Reviewed July 24, 2013

Climbed late July 2013. Was a really hard & hot climb, struggled a bit. Take lots of water, some food, changes of shirt & windbreaker. Boots are a must. So worth the pain once you see the eruptions. Was truly magnificent spending the half hour on the summit watching into the crater. Hike down was not difficult, but was also v hot (at 11PM). Magmatrek were great (that's why they've been there longer than anyone else), guide was attentive to the whole group & spoke good enough English. Enjoy !!!

Date of experience: July 2013
Thank adamc8432
This review is the subjective opinion of a TripAdvisor member and not of TripAdvisor LLC.
Reviewed July 22, 2013

I will divide this review into several parts for easier reading.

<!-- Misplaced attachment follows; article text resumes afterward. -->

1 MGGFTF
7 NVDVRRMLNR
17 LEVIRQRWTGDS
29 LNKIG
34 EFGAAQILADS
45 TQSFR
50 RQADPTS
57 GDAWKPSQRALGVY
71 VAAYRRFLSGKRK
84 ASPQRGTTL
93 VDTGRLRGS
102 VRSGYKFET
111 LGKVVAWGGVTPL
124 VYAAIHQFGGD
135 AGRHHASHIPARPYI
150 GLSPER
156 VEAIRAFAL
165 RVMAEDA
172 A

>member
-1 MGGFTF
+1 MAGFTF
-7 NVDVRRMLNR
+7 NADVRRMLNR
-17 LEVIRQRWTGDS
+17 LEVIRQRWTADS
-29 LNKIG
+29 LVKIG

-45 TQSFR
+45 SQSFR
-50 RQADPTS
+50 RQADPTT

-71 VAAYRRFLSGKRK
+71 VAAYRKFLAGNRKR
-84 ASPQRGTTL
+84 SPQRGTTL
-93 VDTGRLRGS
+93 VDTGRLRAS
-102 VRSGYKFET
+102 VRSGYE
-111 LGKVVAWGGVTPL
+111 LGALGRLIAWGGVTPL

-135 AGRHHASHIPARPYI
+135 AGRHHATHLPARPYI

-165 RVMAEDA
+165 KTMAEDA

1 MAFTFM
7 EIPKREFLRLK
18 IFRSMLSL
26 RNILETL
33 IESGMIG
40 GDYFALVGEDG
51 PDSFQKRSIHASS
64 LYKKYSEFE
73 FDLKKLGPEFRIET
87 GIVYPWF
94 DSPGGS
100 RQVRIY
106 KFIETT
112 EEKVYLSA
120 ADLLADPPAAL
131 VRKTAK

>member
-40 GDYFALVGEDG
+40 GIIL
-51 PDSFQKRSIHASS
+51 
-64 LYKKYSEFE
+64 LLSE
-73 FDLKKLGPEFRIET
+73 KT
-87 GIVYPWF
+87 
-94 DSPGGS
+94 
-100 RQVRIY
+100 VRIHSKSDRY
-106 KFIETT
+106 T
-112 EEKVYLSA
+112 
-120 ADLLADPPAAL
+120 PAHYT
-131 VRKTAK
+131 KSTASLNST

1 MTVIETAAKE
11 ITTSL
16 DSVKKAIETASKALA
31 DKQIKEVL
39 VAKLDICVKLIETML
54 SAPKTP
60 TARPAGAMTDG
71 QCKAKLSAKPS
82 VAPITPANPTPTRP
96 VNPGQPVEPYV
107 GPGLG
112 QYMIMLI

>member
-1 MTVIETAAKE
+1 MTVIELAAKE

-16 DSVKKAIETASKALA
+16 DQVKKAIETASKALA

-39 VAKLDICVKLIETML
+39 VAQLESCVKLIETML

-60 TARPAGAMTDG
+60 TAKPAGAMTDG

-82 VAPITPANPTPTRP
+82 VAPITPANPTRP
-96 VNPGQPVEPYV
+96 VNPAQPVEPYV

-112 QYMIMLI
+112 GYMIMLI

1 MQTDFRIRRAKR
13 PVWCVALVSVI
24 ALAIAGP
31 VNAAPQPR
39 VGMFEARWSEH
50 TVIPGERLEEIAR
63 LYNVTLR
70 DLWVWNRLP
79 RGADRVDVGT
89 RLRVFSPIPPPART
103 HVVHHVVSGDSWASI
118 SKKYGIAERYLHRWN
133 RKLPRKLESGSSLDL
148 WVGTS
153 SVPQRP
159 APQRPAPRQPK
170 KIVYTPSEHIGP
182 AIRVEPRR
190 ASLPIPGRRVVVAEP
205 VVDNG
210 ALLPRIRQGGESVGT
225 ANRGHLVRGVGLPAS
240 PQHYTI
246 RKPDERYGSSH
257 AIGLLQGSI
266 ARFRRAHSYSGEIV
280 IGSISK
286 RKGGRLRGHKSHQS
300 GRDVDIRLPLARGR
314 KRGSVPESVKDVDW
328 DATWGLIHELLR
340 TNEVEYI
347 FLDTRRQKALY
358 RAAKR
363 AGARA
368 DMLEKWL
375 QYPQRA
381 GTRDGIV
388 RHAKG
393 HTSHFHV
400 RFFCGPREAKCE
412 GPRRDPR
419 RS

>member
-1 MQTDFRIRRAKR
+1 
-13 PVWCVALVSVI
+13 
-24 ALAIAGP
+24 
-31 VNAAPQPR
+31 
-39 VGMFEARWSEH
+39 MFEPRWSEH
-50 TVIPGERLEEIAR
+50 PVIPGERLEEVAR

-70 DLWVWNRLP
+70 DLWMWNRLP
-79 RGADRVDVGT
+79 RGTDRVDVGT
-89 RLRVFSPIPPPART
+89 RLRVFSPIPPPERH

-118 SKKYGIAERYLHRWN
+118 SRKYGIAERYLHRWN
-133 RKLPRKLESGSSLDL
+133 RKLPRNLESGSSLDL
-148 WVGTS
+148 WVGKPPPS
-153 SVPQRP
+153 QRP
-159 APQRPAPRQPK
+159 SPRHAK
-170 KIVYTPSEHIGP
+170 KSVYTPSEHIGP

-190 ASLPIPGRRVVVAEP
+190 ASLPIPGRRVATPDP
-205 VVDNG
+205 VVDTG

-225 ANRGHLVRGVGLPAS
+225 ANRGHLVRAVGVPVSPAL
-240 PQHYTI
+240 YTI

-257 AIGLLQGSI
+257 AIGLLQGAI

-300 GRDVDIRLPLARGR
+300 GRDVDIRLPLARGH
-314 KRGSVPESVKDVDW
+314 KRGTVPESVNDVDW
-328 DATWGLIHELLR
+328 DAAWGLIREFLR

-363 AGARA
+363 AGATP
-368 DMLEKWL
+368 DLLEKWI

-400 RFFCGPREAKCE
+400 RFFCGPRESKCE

Getting there
There are a few different ferry companies going to Stromboli a few times a day from Milazzo as well as from Capri and the other islands. We chose to take the ferry from Milazzo as this worked out the best for us. It takes about 2-3 hours to get to Stromboli, and from Milazzo it cost about 100 euros for two people return.

The island is solely inhabited for tourism, so there are many options for accommodations that are close to the port. The hotels are expensive as this is a small island. We chose the Ossidiana right by the port because of its location.

Touring Companies